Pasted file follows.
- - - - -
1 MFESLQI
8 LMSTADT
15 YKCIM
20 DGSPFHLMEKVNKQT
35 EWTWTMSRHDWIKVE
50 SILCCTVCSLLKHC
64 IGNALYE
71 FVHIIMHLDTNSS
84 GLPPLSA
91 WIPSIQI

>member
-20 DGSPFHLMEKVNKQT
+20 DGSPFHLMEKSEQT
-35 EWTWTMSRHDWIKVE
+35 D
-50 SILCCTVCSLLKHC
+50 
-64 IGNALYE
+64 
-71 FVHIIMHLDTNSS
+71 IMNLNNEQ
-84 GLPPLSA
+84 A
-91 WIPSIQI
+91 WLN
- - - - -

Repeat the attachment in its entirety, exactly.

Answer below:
1 MFESLQI
8 LMSTADT
15 YKCIM
20 DGSPFHLMEKVNKQT
35 EWTWTMSRHDWIKVE
50 SILCCTVCSLLKHC
64 IGNALYE
71 FVHIIMHLDTNSS
84 GLPPLSA
91 WIPSIQI

>member
-20 DGSPFHLMEKVNKQT
+20 DGSPFHLMEKSEQT
-35 EWTWTMSRHDWIKVE
+35 D
-50 SILCCTVCSLLKHC
+50 
-64 IGNALYE
+64 
-71 FVHIIMHLDTNSS
+71 IMNLNNEQ
-84 GLPPLSA
+84 A
-91 WIPSIQI
+91 WLN